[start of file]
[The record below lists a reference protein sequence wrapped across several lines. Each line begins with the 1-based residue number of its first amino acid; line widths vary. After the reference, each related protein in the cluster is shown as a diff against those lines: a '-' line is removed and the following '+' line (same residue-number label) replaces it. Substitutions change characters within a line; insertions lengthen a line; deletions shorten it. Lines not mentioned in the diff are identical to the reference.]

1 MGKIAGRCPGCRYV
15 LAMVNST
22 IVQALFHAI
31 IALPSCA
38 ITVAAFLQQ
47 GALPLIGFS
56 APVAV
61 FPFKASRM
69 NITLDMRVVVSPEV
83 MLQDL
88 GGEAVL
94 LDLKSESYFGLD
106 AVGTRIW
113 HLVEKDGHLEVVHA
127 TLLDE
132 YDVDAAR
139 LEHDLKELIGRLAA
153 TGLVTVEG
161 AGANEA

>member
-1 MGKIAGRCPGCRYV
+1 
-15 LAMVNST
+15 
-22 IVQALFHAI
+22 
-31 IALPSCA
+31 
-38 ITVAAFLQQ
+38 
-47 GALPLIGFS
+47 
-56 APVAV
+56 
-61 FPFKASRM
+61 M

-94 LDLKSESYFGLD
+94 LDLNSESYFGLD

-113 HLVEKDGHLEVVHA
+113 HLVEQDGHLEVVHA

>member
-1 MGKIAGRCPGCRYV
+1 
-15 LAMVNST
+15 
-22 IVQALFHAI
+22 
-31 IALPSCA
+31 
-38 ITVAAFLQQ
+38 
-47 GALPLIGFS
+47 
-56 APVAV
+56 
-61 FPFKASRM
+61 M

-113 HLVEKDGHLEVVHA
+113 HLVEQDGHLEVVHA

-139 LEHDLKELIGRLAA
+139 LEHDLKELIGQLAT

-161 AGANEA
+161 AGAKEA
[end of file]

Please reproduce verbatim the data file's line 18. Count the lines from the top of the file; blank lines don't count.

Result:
139 LEHDLKELIGRLAA